A higher level of LDL implies more cholesterol in your bodies. Cholesterol contributes to the obstruction and hardening of blood vessels which can eventually lead to coronary heart disease, stroke etc.

The process of oxidation is mechanism your body uses to transfer cholesterol throughout the body into harmful  plaque which deposits on the arterial walls and causes blockages. Antioxidants in apples help to fight and control this harmful process.

Add a dollop of yummy healthy natural peanut butter and you have your perfect snack.



Source: Public Domain Image.com

If you currently have or are trying to prevent heart disease, there is no better way to start the day than with a bowl of freshly cooked oatmeal.

Many a study have shown that eating just one bowl of oatmeal every day can reduce cholesterol by up to 23%. Given that every percentage point reduction in cholesterol levels implies a 2% point decrease in the risk of developing heart disease, this is pretty significant.

Oats, via their high fibre content, remove cholesterol from the digestive system and prevent it from building up in the bloodstream and ending up as plaque in the arteries.

Oats contain antioxidants too, which slow down the time it takes the LDL to become oxidised and hence aid in preventing the building up of plaque in the arteries.



Source: Flickr

Edamame is simply soybeans which have been harvested while they are still tender and green. They can be eaten either shelled as beans or in the pods.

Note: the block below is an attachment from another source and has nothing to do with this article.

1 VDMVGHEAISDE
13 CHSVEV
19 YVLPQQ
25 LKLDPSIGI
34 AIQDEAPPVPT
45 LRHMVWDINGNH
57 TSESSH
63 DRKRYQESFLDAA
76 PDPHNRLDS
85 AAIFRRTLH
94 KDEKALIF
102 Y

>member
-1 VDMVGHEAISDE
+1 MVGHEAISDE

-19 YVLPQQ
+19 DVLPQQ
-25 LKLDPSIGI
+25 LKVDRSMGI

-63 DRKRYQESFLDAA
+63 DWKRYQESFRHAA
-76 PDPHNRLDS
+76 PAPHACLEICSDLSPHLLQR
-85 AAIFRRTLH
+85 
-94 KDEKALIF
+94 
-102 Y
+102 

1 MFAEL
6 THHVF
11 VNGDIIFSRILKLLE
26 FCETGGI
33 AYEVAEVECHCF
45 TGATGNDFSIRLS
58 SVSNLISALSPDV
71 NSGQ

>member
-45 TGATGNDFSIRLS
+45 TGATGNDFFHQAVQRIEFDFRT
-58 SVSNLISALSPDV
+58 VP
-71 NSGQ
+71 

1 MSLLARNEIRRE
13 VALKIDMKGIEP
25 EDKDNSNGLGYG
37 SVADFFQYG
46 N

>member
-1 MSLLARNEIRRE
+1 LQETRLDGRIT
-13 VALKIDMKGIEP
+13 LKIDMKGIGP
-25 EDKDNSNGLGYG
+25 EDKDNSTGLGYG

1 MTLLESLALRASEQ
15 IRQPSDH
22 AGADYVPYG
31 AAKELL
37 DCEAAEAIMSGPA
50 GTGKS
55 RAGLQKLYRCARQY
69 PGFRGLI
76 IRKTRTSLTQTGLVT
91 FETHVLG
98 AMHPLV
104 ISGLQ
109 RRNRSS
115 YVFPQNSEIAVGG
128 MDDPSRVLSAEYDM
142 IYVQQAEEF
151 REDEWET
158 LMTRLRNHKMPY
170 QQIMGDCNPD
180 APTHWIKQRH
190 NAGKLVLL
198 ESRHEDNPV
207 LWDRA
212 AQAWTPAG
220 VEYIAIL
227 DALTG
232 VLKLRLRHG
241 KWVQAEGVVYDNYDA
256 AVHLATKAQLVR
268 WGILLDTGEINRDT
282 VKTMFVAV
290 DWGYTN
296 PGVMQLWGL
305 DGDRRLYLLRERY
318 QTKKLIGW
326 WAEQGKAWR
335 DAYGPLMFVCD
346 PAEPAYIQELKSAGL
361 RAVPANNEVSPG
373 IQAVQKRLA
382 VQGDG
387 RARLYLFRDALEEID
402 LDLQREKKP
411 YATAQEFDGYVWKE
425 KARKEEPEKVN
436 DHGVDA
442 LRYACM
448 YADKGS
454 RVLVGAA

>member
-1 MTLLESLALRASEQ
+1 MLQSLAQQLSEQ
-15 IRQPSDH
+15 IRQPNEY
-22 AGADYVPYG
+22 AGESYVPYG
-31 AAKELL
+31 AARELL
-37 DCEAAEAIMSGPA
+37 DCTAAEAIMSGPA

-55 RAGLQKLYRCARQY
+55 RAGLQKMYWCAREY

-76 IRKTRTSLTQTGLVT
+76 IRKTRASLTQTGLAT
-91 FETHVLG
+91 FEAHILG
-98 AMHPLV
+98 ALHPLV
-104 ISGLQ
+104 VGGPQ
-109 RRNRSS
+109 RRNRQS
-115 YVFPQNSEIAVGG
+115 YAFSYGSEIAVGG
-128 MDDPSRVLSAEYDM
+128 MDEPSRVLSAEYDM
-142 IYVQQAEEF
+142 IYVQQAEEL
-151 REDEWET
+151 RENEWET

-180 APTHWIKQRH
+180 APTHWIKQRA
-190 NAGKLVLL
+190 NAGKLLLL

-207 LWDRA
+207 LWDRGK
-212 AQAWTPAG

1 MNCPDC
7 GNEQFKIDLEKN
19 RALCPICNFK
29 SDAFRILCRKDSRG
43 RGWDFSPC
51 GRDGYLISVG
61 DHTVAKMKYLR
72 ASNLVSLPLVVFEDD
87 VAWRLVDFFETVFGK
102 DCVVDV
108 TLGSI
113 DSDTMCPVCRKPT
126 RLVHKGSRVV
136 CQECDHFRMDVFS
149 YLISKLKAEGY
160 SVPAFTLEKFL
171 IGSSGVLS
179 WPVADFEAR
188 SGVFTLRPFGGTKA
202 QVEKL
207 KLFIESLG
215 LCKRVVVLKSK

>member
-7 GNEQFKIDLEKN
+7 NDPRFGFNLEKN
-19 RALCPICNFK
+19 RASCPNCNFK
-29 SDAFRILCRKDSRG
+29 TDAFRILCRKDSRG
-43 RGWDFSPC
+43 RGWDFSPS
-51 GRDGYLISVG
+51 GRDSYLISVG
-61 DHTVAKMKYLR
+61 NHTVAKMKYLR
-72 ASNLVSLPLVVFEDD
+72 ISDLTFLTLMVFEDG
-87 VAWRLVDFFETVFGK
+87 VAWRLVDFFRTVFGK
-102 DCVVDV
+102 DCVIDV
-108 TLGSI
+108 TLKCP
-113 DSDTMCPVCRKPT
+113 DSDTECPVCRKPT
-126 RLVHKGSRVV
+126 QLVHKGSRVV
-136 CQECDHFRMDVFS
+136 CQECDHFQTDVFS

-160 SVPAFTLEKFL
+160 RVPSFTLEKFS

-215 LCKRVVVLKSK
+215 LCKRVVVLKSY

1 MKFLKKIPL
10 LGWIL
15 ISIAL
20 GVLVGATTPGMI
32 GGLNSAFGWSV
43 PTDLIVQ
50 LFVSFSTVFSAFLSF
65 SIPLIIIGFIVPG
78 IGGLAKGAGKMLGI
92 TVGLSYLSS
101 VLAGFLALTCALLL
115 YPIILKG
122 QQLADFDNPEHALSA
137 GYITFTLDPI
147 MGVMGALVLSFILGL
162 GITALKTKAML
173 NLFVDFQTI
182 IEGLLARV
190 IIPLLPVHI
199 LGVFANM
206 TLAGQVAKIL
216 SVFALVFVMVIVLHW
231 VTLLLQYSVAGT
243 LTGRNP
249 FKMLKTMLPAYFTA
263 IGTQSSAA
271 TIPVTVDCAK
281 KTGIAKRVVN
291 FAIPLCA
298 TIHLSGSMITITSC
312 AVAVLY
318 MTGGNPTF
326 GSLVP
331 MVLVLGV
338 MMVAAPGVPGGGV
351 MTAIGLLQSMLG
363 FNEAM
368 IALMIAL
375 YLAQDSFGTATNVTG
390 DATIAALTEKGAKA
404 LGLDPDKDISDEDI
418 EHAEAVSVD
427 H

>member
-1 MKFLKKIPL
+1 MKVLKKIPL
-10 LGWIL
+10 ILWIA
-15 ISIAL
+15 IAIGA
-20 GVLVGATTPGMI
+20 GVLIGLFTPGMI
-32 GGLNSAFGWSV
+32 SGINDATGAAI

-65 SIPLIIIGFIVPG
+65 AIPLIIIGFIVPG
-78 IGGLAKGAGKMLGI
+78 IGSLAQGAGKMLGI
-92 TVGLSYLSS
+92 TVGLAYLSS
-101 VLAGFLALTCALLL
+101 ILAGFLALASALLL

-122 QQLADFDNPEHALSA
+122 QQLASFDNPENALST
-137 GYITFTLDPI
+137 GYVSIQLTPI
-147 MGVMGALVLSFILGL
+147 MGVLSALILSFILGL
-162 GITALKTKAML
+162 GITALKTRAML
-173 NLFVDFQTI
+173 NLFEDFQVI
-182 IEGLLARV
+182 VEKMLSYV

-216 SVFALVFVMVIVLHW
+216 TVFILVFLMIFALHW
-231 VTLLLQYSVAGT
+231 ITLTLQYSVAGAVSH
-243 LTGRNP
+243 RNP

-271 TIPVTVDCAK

Edamame is an excellent source of protein and a healthier alternative to animal protein as it contains relatively lower levels of the bad LDL, which in turn lowers the risk of atherosclerosis or the building up of plaque. The Food and Drug Administration recommends eating 25 grams of soy protein every day as a part of a diet low in saturated fat and protein.

Soybeans also contain the essential Omega-3 fatty acids, which are believed to reduce the risk of coronary heart disease. In fact, soybeans are one of the best non-fish sources of Omega-3.

Crudites with hummus

Vegetables for the heart

Source: Flickr

Vegetables contain high levels of vitamins, minerals and other nutrients that can strengthen and protect your heart.

Bell peppers contain folate, a nutrient that can reduce homocysteine, a form of amino acid that is linked to heart disease. Carrots are rich in carotenoid, which is a powerful antioxidant. Tomatoes contain lycopene which has been known to be effective in reducing the risk of heart disease.

Serve these vegetables with a bowl of hummus. Hummus is made of protein-rich garbanzo beans which have been proven to reduce cholesterol levels. In a study done by Jane Pittaway at the University of Tasmania’s School of Human Life Sciences, a group of people on a chickpea diet had reduced cholesterol levels compared to another set of people who got their daily fibre intake from wheat products.

Smoothies, Fro-yo and Parfait


Source: Flickr

Combine some of the above ingredients in tasty ways to make an altogether different tasty and yummy snack. With some yogurt, fruits, nuts and oats make a delicious parfait. Freeze the yogurt with some berries for your very own fro-yo or churn the berries with some milk, add a few crunchy nuts to make a lip-smacking smoothie.

Here’s wishing you some happy snacking days in office. However, for that emergency do keep a portable defibrillator handy at your workplace. The easiest way is to rent one. Just call Alsco to find out how convenient it is to keep, use and maintain.